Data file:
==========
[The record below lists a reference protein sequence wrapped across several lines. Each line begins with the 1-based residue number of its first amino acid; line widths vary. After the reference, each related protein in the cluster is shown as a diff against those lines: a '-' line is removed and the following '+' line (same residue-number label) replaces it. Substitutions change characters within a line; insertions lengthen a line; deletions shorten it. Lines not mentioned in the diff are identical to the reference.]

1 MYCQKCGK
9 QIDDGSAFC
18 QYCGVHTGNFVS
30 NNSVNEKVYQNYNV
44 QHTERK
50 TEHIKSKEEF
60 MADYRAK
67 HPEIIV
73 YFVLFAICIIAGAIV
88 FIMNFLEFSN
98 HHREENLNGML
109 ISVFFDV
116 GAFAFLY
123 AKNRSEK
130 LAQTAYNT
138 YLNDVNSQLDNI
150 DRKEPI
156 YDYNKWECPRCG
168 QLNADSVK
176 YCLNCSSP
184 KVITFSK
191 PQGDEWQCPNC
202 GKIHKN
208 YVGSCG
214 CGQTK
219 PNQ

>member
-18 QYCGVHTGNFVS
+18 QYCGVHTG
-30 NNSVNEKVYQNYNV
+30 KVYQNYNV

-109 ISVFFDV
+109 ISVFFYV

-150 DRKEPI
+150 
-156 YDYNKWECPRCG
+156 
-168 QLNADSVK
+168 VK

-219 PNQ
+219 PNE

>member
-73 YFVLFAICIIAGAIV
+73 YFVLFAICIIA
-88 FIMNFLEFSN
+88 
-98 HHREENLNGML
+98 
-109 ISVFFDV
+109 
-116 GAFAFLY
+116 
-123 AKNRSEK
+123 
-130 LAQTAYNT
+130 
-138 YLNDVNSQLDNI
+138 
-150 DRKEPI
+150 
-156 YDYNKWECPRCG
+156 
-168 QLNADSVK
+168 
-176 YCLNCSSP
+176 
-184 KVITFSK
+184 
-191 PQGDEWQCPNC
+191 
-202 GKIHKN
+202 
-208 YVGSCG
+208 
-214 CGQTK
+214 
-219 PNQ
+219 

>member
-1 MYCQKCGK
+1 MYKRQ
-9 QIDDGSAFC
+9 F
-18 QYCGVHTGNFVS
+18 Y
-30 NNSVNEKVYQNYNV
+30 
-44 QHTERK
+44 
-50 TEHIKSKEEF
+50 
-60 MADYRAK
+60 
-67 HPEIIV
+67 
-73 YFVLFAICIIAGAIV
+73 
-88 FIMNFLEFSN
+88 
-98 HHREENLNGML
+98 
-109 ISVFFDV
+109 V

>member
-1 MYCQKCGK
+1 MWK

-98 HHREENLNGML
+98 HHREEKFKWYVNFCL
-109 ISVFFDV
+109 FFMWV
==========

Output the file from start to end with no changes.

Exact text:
[The record below lists a reference protein sequence wrapped across several lines. Each line begins with the 1-based residue number of its first amino acid; line widths vary. After the reference, each related protein in the cluster is shown as a diff against those lines: a '-' line is removed and the following '+' line (same residue-number label) replaces it. Substitutions change characters within a line; insertions lengthen a line; deletions shorten it. Lines not mentioned in the diff are identical to the reference.]

1 MYCQKCGK
9 QIDDGSAFC
18 QYCGVHTGNFVS
30 NNSVNEKVYQNYNV
44 QHTERK
50 TEHIKSKEEF
60 MADYRAK
67 HPEIIV
73 YFVLFAICIIAGAIV
88 FIMNFLEFSN
98 HHREENLNGML
109 ISVFFDV
116 GAFAFLY
123 AKNRSEK
130 LAQTAYNT
138 YLNDVNSQLDNI
150 DRKEPI
156 YDYNKWECPRCG
168 QLNADSVK
176 YCLNCSSP
184 KVITFSK
191 PQGDEWQCPNC
202 GKIHKN
208 YVGSCG
214 CGQTK
219 PNQ

>member
-18 QYCGVHTGNFVS
+18 QYCGVHTG
-30 NNSVNEKVYQNYNV
+30 KVYQNYNV

-109 ISVFFDV
+109 ISVFFYV

-150 DRKEPI
+150 
-156 YDYNKWECPRCG
+156 
-168 QLNADSVK
+168 VK

-219 PNQ
+219 PNE

>member
-73 YFVLFAICIIAGAIV
+73 YFVLFAICIIA
-88 FIMNFLEFSN
+88 
-98 HHREENLNGML
+98 
-109 ISVFFDV
+109 
-116 GAFAFLY
+116 
-123 AKNRSEK
+123 
-130 LAQTAYNT
+130 
-138 YLNDVNSQLDNI
+138 
-150 DRKEPI
+150 
-156 YDYNKWECPRCG
+156 
-168 QLNADSVK
+168 
-176 YCLNCSSP
+176 
-184 KVITFSK
+184 
-191 PQGDEWQCPNC
+191 
-202 GKIHKN
+202 
-208 YVGSCG
+208 
-214 CGQTK
+214 
-219 PNQ
+219 

>member
-1 MYCQKCGK
+1 MYKRQ
-9 QIDDGSAFC
+9 F
-18 QYCGVHTGNFVS
+18 Y
-30 NNSVNEKVYQNYNV
+30 
-44 QHTERK
+44 
-50 TEHIKSKEEF
+50 
-60 MADYRAK
+60 
-67 HPEIIV
+67 
-73 YFVLFAICIIAGAIV
+73 
-88 FIMNFLEFSN
+88 
-98 HHREENLNGML
+98 
-109 ISVFFDV
+109 V

>member
-1 MYCQKCGK
+1 MWK

-98 HHREENLNGML
+98 HHREEKFKWYVNFCL
-109 ISVFFDV
+109 FFMWV